President Donald Trump dropped the news of his latest administration ouster in the form of a tweet this week.
Secretary of Defense Mark Esper has been fired, the president confirmed, following several notable instances in which the two differed on key policy issues.
“Pleased to announce”
In response to his departure, which comes even as last week’s election results remain contested by the Trump administration, current National Counterterrorism Center Director Christopher C. Miller is set to serve as Defense secretary on an acting basis.
Esper’s time in the role lasted longer than many expected since he broke with Trump over the enactment of the Insurrection Act to disperse protesters earlier this year.
Nevertheless, news of his departure comes at a precarious time in the wake of Democratic Party officials and mainstream media outlets calling the race for Trump’s rival, Democratic nominee Joe Biden.
The president’s decision to finally fire Esper in the final two months of his first term also came with an expression of confidence in the outgoing secretary’s replacement.
“I am pleased to announce that Christopher C. Miller, the highly respected Director of the National Counterterrorism Center (unanimously confirmed by the Senate), will be Acting Secretary of Defense, effective immediately,” Trump wrote. “Chris will do a GREAT job! Mark Esper has been terminated. I would like to thank him for his service.”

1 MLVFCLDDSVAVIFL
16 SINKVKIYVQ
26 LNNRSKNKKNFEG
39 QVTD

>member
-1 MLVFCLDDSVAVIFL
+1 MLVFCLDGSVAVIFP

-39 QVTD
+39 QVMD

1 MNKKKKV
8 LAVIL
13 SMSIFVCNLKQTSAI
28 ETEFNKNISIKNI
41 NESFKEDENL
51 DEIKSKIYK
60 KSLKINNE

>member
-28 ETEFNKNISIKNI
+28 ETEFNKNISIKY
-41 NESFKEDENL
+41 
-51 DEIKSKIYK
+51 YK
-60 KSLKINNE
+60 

“Not in one of those situations”
While some pundits have questioned his decision to fire Esper with the clock winding down on this term, others are wondering why he waited so long for a move that was largely seen as inevitable.
The secretary has reportedly been on the chopping block since at least the summer, at which time he made it clear where he stood on the issue of directing active U.S. troops to restore the peace on the streets of America.
“The option to use active-duty forces in a law enforcement role should only be used as a matter of last resort and only in the most urgent and dire of situations,” Esper said in June. “We are not in one of those situations now.”
He went on to make his stance unmistakable: “I do not support invoking the Insurrection Act.”
As much as his detractors might wish it were not so, Trump remains the commander in chief — and has every right to hire and fire his cabinet officials as he sees fit.